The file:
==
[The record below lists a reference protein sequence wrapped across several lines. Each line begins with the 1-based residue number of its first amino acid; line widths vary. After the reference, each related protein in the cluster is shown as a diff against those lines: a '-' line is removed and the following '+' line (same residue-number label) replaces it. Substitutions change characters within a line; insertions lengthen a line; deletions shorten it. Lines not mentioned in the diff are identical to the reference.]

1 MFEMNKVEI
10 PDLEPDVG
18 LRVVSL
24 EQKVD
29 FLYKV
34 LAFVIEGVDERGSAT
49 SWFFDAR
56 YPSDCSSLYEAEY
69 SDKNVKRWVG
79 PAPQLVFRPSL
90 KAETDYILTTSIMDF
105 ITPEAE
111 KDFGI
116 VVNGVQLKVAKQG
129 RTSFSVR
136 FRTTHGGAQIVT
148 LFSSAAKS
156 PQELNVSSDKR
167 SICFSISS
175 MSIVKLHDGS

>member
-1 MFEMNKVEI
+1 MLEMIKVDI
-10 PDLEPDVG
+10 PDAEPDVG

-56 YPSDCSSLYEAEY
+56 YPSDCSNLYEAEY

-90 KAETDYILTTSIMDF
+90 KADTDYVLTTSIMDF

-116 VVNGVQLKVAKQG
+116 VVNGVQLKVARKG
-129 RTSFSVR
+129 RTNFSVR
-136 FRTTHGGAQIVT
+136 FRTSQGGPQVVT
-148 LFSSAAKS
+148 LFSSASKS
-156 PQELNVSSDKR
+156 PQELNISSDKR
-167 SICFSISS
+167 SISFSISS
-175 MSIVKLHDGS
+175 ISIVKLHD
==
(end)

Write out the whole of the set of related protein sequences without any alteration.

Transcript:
[The record below lists a reference protein sequence wrapped across several lines. Each line begins with the 1-based residue number of its first amino acid; line widths vary. After the reference, each related protein in the cluster is shown as a diff against those lines: a '-' line is removed and the following '+' line (same residue-number label) replaces it. Substitutions change characters within a line; insertions lengthen a line; deletions shorten it. Lines not mentioned in the diff are identical to the reference.]

1 MFEMNKVEI
10 PDLEPDVG
18 LRVVSL
24 EQKVD
29 FLYKV
34 LAFVIEGVDERGSAT
49 SWFFDAR
56 YPSDCSSLYEAEY
69 SDKNVKRWVG
79 PAPQLVFRPSL
90 KAETDYILTTSIMDF
105 ITPEAE
111 KDFGI
116 VVNGVQLKVAKQG
129 RTSFSVR
136 FRTTHGGAQIVT
148 LFSSAAKS
156 PQELNVSSDKR
167 SICFSISS
175 MSIVKLHDGS

>member
-1 MFEMNKVEI
+1 MLEMIKVDI
-10 PDLEPDVG
+10 PDAEPDVG

-56 YPSDCSSLYEAEY
+56 YPSDCSNLYEAEY

-90 KAETDYILTTSIMDF
+90 KADTDYVLTTSIMDF

-116 VVNGVQLKVAKQG
+116 VVNGVQLKVARKG
-129 RTSFSVR
+129 RTNFSVR
-136 FRTTHGGAQIVT
+136 FRTSQGGPQVVT
-148 LFSSAAKS
+148 LFSSASKS
-156 PQELNVSSDKR
+156 PQELNISSDKR
-167 SICFSISS
+167 SISFSISS
-175 MSIVKLHDGS
+175 ISIVKLHD